How it works
Basically, the updated release management flow using JIRA and Confluence consists of several steps:
- Create a version for the next release;
- Assigning the tasks to the versions;
- Tracking releases;
- Reporting releases.
Create a version/release
The initial step to start release planning is to create a version in JIRA:
Our team uses names in the format “x.x.x.x”, where the last number is reserved for various kinds of “hotfixes”. Sure, it can be customized to add any text data.
Assigning tasks to versions
We use Kanban board with various statuses columns to move the ticket throughout its lifecycle.
The version should be assigned to the ticket while changing the status into “Awaiting release” on Kanban board.
It means that the feature was well-tested, merged to “release” branch and is waiting to be released (deployed to the needed environment).
The version can be assigned to a ticket if it must be included to the certain release.
The release may contain the tasks with different statuses (e.g. “In progress”, “Reopened” or even “Closed”). Clicking the “Releases” in JIRA displays the report:
JIRA will not allow you to release the version until the team complete al the tasks or remove the task from the current release.
After merging to “feature” branches, a “release” branch should contain all the required features to be delivered under the current release. All the tasks on the Kanban board should be in “Awaiting release” status.
The final step for developers here is to deliver the “release” branch to “production” (Live site).
Finally, QA checks every feature on Live site and move the task to “Done” status on Kanban board.
To release the version in JIRA you simply click on “Release” button and set up the release date. The next step is to prepare the release page in Confluence and notify a client about the release.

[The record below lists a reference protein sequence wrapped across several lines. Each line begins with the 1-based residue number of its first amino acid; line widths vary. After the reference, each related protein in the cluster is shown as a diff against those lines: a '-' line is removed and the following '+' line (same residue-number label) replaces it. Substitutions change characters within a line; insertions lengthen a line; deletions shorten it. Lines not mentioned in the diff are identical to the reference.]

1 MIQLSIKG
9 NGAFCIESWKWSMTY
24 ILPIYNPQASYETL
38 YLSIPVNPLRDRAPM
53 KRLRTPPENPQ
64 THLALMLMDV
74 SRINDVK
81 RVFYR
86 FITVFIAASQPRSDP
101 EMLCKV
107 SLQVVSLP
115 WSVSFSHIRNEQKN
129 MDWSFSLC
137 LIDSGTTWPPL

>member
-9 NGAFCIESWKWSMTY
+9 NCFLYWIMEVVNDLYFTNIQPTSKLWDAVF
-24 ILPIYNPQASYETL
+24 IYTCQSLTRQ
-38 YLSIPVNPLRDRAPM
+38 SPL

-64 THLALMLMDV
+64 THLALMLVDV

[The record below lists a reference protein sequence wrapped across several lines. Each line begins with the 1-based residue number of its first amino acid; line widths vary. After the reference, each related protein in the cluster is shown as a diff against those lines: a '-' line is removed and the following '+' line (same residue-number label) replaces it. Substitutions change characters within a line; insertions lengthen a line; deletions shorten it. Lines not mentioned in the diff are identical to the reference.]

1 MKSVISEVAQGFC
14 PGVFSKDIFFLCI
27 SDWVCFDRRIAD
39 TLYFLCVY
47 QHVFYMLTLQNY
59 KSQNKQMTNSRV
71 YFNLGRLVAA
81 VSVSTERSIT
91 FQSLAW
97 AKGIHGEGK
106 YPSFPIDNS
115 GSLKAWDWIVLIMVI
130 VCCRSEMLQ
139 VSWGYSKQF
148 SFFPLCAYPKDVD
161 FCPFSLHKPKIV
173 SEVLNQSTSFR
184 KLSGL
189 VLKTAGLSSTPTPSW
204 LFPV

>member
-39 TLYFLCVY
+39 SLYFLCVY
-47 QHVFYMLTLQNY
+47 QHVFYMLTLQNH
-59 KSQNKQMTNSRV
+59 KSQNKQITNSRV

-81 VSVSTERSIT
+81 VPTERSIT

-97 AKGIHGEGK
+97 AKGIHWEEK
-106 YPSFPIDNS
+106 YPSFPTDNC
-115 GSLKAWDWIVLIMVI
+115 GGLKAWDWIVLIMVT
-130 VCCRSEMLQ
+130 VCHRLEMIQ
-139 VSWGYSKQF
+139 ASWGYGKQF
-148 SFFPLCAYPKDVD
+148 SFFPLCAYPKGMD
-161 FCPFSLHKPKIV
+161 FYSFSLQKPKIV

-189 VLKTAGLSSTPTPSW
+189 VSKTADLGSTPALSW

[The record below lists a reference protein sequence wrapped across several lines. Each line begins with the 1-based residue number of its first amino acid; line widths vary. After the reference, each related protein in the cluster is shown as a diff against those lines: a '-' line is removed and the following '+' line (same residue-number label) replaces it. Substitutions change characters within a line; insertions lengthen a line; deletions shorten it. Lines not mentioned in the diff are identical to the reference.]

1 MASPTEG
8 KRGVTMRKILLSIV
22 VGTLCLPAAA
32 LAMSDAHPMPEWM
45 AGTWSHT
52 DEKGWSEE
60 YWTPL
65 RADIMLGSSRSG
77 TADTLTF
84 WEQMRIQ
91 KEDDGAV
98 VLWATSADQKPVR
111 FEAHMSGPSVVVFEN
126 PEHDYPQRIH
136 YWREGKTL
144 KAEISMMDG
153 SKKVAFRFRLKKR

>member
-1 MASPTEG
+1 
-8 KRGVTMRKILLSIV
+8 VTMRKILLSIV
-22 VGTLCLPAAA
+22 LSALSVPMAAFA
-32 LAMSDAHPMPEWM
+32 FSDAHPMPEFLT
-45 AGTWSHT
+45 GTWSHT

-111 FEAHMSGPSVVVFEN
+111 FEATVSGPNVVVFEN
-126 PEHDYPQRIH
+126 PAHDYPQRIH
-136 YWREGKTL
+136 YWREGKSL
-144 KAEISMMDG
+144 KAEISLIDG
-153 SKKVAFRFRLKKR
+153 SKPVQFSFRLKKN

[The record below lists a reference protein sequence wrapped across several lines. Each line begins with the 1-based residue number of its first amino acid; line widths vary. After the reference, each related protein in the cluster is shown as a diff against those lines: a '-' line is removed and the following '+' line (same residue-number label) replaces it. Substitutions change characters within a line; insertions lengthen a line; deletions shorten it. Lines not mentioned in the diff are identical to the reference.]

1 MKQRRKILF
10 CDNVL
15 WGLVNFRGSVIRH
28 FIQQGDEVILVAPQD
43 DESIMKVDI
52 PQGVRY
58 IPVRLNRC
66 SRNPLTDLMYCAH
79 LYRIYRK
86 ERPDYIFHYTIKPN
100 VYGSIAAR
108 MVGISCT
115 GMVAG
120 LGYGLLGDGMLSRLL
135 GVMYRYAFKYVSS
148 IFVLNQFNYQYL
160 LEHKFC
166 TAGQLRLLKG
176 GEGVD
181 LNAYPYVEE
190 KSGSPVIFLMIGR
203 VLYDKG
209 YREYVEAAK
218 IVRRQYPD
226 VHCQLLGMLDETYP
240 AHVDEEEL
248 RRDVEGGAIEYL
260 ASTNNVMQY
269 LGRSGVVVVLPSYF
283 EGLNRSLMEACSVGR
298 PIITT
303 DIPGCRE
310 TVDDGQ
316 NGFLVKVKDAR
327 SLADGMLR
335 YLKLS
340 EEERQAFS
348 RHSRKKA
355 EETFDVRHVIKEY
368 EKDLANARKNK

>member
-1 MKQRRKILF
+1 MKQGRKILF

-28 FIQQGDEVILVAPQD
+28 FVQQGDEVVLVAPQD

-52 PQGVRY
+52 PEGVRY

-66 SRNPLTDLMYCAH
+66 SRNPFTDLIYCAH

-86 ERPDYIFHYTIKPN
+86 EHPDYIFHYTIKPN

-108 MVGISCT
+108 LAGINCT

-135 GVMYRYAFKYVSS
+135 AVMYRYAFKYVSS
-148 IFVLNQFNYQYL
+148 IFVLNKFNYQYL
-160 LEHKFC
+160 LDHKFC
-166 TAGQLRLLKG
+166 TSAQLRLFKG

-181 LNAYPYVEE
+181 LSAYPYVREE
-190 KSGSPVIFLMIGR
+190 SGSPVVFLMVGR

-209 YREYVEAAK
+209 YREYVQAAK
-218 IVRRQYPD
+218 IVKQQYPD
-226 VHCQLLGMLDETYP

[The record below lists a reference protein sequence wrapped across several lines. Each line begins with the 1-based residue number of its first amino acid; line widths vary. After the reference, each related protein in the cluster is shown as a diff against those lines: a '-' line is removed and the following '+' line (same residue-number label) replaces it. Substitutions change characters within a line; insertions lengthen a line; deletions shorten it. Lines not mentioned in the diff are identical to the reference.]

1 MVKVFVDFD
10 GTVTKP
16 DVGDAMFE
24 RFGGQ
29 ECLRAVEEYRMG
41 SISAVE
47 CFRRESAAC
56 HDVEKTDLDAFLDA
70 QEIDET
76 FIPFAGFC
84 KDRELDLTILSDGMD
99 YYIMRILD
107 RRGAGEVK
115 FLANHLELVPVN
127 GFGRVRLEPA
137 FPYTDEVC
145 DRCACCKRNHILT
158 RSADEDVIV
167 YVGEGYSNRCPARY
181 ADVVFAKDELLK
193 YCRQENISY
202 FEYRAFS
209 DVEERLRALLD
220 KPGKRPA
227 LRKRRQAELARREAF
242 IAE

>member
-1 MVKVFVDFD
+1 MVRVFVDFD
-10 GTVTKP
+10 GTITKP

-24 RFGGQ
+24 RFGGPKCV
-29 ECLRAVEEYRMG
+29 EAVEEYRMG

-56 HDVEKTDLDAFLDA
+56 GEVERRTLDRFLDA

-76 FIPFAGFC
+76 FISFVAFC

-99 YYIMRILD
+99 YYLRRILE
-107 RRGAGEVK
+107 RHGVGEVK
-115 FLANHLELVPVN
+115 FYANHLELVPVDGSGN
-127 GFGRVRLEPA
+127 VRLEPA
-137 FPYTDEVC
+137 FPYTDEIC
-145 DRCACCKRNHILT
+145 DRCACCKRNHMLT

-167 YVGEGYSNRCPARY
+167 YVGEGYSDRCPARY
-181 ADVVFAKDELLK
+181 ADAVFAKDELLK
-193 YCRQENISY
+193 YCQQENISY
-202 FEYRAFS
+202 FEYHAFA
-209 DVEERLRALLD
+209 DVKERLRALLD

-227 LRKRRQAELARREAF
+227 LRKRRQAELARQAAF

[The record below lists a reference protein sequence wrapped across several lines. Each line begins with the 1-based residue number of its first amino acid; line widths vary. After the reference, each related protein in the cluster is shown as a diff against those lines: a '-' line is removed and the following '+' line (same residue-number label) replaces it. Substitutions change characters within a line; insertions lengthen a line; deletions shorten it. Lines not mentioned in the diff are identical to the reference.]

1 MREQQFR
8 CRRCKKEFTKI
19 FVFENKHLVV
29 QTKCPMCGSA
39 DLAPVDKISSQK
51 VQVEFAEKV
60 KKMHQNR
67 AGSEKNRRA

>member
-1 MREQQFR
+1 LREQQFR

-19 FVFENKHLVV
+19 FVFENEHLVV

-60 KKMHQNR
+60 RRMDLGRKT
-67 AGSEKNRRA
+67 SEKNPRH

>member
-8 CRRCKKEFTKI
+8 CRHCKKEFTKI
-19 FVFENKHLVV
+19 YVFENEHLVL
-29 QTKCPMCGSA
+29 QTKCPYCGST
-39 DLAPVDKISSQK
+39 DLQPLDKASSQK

As I've mentioned, Confluence helps us to store all the information about the releases.
Our team uses the following page structure:
- Releases deviation*
- Release 220.127.116.11
- Release 18.104.22.168
- Release 22.214.171.124
- Releases deviation
- Release 126.96.36.199
- Release 188.8.131.52
- Releases deviation
- Release 184.108.40.206
* Release deviation is the difference between the latest and delivered to the particular instance release.
Here is the “Releases” Homepage:
After the version was released in JIRA, we create a page for the release in Confluence:
- click on “Add Release report” button at the instance page.
- fill some fields (page Title, Date, etc) including the release version in JQL request.
- add the label to the page (assuming instance is a label to group the pages under the hierarchy)
The version page in Confluence is ready.
Confluence automatically gets all the tasks from JIRA related to the particular release.
The displayed columns (JIRA issue fields) on the release page can be easily customized easily and added to the page template.
And finally, we check release notes for the tasks. This one is very time-consuming but it pays off. We use this custom field “release notes” in JIRA ticket for “human readable” comments. We use simple words, easy to understand for the client (neither ticket title, nor summary or comments) what was done under the current task.
To add the release notes open JIRA ticket from Confluence and update the description.
When you are ready to report the release, share the page and notify the client.
The basic flow with JIRA and Confluence applications:
After a couple of weeks, our team get used to the upgrade in the releases management process.
This model makes the workflow transparent for all the project stakeholders.
- For the development team: release planning, executing and storing the versions.
- For the clients: 24/7 access to the updated information WHAT, WHERE and WHEN was done.
Perfection is unachievable, but our team does the best to improve the workflow every day.
And we are glad to see the currents results: happy customers and satisfied developers.